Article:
Supergirl -- Kal-El's hot little cousin makes her way to Earth and tangles with evil in the form of Faye Dunaway. Peter O'Toole, Peter Cook and Mia Farrow are somehow involved, if you can believe it. Director Jeannot Szwarc provides an audio commentary, should you just want to enjoy Helen Slater's Supertights without all that pesky dialogue.

Superman (4-disc Special Edition) -- One of the finest superhero flicks ever made gets a really fancy re-release that'll put the previous Special Edition (which is pretty damn solid) to Supershame. Choose between the original 1978 version or the re-jiggered 2000 cut, and when you're done with both of those you can pick through filmmaker commentaries, score-only audio tracks, documentaries, screen tests, deleted scenes, 1951's Superman and the Mole Men, and a whole bunch of classic Fleischer cartoons. (Someone please buy me this DVD for Christmas even though I'm Jewish.) a href="">Superman 2 (2-disc Special Edition) -- Here's the original theatrical cut of the generally well-admired sequel, only it's been spruced up with a whole bunch of new goodies, including a producer's commentary, several featurettes both new and old, and another big batch of vintage Supercartoons.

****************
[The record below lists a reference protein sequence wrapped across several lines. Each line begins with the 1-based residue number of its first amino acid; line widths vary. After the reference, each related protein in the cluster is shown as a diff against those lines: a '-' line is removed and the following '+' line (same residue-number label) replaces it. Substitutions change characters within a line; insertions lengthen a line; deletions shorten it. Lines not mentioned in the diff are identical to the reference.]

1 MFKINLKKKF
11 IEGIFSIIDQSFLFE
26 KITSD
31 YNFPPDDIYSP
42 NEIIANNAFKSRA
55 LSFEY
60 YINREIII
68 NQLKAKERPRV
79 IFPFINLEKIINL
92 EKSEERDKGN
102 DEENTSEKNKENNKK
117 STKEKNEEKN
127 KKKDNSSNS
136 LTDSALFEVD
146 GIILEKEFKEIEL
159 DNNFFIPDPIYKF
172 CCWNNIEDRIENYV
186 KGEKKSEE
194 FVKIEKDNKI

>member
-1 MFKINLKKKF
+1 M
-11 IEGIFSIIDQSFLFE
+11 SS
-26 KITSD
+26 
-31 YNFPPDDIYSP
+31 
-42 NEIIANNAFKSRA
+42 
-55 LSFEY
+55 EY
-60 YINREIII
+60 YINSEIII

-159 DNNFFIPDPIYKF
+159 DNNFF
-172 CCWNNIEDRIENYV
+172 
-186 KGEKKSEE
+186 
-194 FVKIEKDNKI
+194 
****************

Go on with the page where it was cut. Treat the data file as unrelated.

Superman 2 (The Richard Donner Cut) -- It's been widely discussed for the past several decades that, despite the overwhelming success of the first Superman, the series producers canned director Richard Donner before he could finish his sequel -- which means that the Superman 2 you know and love was actually half-directed by Donner and half-directed by Richard Lester. And now, at long last, we can finally see what Donner's version would have looked like ... or pretty close to it, anyway. This fanboy Holy Grail comes complete with director's commentary, a new featurette on the restoration, and some additional scenes that weren't among the 15 minutes wedged back into the movie.